Crime and Punishment

You have to be awfully hard-hearted to watch testimony from the family members of victims of a 2003 deadly nightclub fire in Rhode Island and not feel deeply moved. A local Boston TV channel has posted video here and a slideshow here.

The family members were testifying at the sentencing hearing for Daniel Biechele, who was the manager of the rock group Great White and who set off a pyrotechnics show that started the fire. One hundred people died in the blaze. A judge is expected to decide on Biechele’s sentence on Wednesday.

Imagine how wrenching the discussion must be among family members, many or most of whom want Biechele to get the maximum sentence — 10 years in prison — but some of whom are reportedly supporting his request that he be sentenced to community service in a hospital burn unit and work as a safety advocate.

Biechele was charged with a crime, and pled guilty to 100 counts of involuntary manslaughter. (Owners of the nightclub still face criminal charges, based on allegedly maintaining the club unsafely.)

By way of contrast, consider the way corporate wrongdoers are treated.

In what Dr. David Graham, the Food and Drug Administration (FDA) drug safety official and whistleblower, calls “maybe the single greatest drug-safety catastrophe in the history of this country,” Merck permitted the anti-arthritis drug Vioxx to stay on the market despite evidence of its cardiovascular risks. Graham estimates that people who took the drug suffered between 88,000 to 139,000 excess heart attacks or strokes as result. As many as 40 percent of these people — as many as 55,000 — died, Graham estimates. This, said Graham, was “a catastrophe that I strongly believe could have, should have been largely or completely avoided.”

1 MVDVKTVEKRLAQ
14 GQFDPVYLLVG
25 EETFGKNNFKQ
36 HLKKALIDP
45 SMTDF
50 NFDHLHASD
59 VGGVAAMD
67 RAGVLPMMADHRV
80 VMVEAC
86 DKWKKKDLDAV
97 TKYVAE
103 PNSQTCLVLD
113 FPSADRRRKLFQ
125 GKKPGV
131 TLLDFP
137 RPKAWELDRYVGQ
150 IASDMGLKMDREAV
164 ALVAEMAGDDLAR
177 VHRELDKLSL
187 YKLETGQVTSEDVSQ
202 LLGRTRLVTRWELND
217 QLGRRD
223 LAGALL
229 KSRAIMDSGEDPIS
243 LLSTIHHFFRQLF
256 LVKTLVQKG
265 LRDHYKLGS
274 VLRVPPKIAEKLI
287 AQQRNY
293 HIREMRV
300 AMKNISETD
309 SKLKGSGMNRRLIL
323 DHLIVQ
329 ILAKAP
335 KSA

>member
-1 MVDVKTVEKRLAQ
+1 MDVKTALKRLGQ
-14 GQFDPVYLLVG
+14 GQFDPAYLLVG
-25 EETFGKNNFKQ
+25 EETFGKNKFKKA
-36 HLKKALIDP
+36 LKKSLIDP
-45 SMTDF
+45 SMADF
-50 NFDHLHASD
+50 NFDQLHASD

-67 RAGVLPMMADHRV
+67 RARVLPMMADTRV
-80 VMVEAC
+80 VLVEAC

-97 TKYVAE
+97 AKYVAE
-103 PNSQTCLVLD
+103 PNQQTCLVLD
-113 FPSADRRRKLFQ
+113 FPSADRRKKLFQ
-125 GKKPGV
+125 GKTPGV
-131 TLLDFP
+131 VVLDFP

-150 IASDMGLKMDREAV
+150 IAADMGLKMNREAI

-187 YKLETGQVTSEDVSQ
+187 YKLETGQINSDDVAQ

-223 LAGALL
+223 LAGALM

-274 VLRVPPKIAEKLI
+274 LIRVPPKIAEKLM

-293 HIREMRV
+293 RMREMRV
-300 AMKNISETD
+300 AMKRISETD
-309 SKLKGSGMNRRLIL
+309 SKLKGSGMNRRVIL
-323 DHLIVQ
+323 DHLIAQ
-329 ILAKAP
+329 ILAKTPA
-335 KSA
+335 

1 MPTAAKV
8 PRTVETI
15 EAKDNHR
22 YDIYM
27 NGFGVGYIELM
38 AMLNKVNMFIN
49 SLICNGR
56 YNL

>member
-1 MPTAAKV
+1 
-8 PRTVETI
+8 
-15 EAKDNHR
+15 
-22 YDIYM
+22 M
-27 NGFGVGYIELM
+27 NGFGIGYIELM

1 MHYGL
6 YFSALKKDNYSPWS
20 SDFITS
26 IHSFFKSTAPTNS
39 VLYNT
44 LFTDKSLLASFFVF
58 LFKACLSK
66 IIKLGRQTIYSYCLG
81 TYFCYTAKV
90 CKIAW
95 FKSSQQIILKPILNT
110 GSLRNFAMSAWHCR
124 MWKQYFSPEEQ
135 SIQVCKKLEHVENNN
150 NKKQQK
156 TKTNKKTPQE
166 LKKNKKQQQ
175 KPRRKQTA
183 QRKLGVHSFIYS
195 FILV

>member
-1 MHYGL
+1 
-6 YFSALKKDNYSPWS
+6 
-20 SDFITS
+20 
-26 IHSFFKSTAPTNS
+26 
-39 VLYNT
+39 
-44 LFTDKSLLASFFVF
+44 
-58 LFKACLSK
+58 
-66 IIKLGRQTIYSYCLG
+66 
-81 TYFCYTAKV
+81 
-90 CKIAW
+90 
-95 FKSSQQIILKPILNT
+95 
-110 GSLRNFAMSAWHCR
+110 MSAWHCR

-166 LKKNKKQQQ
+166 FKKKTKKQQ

Merck is facing serious financial trouble as a result — but there are no criminal charges pending against the company or its executives. There is no debate going on about the most appropriate sentence to impose on the executives who made the decision to leave the drug on the market despite evidence of its hazards. Those people are not forced to sit in a room and listen to the heart-breaking testimony of family members of the victims who died.

Although there is a very occasional exception, the Merck case is the norm.

For example, in a case with some parallels to the Rhode Island nightclub fire, in March 2005, 15 workers were incinerated, and more than 170 injured, following an explosion at BP’s sprawling refinery in Texas City, Texas.

In the aftermath, there was not even a criminal investigation.